Thomas: Running around on the Lower East Side of Manhattan is my favorite place to ride. I head over the Williamsburg Bridge and into the city. It's best at night with some friends...and maybe a drink or two...
Erin: You spend a lot of time outdoors and we’re selling some of your hatchets and knives on the site - tell us why nature is so important to you?
Thomas: It's beautiful and allows me to get a better sense of simplicity and to make sure I’m paying attention to the important things in life. Also, I love fitness and excitement and I love pushing the boundaries. And relaxation.
Erin: As a camper, skier, surfer and biker, tell us what your dream trip would look like.
Thomas: Lake Tahoe would be pretty sweet, but I think the next place on my list that I really want to go to is Alaska. I think that doing some kind of backcountry camping/skiing trip would be pretty epic and or just being in Alaska where the outdoors is on steroids.
Erin: What’s important to you about Brooklyn?
Thomas: I know what's important to me is maintaining, fostering and finding new quality relationships with people who are genuinely interested and motivated to do things better. I guess that spans from just talking to people to going see art shows to collaborating with one another. I feel like the people are very real here and it's not perfect but it's pretty rad. I wish it was closer to more stuff, but I'm getting better and better at finding a way to get out and enjoy what’s outside of the city.
Erin: You raised money through a successful Kickstarter in 2013 - tell us the story of that? Would you run another in the future?
Thomas: Kickstarter was very good. It wasn't necessarily good because we exceeded our goal and made a lot of money. We didn't really make a lot of money. It was basically the marketing aspect of it and the marketing outreach that Kickstarter allowed us to have. I learned a lot though about business in different aspects of my company which I don't have intuitive experience with or is not inherent to me and my work. I'm not sure I would do another Kickstarter, however it gave me the tools to make investments in myself and to help grow the business and give ways for people to come and support it.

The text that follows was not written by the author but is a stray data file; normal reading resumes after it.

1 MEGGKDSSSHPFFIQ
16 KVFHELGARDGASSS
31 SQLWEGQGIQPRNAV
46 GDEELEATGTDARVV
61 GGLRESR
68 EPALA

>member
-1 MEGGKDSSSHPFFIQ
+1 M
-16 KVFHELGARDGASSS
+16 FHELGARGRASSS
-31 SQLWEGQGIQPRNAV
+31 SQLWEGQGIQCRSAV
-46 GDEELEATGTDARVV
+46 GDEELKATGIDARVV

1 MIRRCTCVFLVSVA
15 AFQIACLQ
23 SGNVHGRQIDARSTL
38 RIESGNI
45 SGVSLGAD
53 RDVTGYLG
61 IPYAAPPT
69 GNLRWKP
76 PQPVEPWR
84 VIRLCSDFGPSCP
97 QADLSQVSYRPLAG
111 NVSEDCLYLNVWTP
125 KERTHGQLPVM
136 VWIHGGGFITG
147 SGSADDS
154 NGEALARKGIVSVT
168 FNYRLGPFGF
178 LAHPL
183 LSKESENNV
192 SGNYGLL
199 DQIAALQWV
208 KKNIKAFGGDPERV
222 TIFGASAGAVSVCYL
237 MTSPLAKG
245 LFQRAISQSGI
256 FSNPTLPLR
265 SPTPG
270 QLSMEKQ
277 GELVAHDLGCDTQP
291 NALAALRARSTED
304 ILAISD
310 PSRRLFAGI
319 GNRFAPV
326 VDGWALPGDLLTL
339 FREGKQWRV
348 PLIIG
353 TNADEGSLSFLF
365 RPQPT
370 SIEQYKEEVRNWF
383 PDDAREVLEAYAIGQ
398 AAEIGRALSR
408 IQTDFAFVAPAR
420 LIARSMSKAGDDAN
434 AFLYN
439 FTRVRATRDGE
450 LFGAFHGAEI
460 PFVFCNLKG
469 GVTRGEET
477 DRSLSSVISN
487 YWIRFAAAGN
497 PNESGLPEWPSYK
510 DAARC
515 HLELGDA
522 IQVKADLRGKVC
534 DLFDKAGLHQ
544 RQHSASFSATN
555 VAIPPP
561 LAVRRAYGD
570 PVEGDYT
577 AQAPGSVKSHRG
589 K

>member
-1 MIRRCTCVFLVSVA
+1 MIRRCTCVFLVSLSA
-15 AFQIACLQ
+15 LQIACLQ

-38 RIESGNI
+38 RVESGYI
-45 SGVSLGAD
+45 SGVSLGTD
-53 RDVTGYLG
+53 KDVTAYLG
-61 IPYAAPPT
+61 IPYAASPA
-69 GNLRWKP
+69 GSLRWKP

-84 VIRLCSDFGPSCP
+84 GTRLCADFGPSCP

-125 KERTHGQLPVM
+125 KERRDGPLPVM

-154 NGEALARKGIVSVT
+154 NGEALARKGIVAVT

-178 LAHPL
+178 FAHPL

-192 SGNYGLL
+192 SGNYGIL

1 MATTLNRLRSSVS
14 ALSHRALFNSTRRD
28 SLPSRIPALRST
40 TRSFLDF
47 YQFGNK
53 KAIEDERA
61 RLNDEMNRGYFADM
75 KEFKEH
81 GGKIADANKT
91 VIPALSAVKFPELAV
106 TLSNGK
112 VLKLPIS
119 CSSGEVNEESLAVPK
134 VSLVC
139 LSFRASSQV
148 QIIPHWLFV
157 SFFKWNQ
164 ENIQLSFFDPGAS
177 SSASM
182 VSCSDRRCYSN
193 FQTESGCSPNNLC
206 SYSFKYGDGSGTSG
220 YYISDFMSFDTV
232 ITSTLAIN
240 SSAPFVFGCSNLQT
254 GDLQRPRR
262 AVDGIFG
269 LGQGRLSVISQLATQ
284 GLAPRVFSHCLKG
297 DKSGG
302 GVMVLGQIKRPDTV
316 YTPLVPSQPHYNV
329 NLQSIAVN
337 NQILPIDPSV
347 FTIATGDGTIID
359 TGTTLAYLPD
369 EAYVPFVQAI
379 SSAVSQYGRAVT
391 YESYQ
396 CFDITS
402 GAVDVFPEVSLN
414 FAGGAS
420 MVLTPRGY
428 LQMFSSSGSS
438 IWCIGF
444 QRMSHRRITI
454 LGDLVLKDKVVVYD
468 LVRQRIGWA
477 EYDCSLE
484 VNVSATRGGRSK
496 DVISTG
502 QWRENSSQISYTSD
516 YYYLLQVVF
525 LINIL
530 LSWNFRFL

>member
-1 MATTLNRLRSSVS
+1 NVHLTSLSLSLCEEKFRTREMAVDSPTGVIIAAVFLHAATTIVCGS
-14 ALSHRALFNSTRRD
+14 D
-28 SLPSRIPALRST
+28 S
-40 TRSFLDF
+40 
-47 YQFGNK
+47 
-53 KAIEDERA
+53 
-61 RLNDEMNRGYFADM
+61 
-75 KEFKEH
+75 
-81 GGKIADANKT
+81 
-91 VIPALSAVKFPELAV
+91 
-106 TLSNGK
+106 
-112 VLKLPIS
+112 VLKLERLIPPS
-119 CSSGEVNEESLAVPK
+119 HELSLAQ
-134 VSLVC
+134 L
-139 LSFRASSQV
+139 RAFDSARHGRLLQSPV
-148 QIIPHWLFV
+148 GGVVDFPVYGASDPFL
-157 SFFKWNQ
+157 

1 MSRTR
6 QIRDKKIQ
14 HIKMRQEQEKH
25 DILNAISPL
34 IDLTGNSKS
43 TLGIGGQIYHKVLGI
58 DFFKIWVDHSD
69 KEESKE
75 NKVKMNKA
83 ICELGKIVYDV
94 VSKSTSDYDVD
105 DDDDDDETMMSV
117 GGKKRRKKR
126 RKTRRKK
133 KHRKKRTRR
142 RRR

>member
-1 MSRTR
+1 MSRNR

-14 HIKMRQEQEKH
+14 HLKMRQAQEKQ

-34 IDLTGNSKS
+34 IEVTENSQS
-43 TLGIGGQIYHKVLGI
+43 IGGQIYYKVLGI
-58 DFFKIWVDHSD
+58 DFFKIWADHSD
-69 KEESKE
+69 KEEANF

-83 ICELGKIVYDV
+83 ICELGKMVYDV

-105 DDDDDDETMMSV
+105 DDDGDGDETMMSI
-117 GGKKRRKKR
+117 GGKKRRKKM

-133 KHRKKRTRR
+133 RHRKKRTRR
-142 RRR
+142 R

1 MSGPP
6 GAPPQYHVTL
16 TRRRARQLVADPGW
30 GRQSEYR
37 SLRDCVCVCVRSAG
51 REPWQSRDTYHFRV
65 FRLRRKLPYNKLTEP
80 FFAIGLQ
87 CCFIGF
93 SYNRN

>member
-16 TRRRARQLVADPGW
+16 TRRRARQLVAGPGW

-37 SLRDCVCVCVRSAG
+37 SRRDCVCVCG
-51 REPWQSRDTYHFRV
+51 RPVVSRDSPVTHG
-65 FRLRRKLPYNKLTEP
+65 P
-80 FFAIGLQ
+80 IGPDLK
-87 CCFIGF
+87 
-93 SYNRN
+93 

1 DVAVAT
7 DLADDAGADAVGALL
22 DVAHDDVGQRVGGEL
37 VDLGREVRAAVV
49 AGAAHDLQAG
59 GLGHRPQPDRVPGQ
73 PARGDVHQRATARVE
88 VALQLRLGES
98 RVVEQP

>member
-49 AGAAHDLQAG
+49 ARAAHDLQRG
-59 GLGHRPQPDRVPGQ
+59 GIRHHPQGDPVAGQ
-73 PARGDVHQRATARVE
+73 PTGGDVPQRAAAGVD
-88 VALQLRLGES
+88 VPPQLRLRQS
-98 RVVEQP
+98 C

Erin: What are you working on next?
Thomas: I can't tell you that.
Erin: What superpower would you have and why?
Thomas: I think I would have the ability to fly because I have so many flying dreams and they're so awesome. It would be awesome to be able to fly on a bike, too.
Erin: What’s the best piece of advice you’ve been given and by whom?
Thomas: I don't really take advice. Not because I think I'm awesome, but I have a hard time really hearing it and so the best way I learn is by doing and making mistakes and faults and so I guess the best advice to me is through my own mistakes and mishaps.
Erin: Why should someone buy a handmade bike? What are the differences from a mass-produced frame?
Thomas: You have more of a connection to where the product is coming from instead of from a mass production line. I have my hands on every single bike so you know you that I was the maker of your bike and that it's somewhat unique in that it’s one of 100 or 200 bikes rather than one in 1 million. You're somebody who cares about supporting US-made and locally made products and skilled makers. These are quality products and you care about that. Not to mention great design.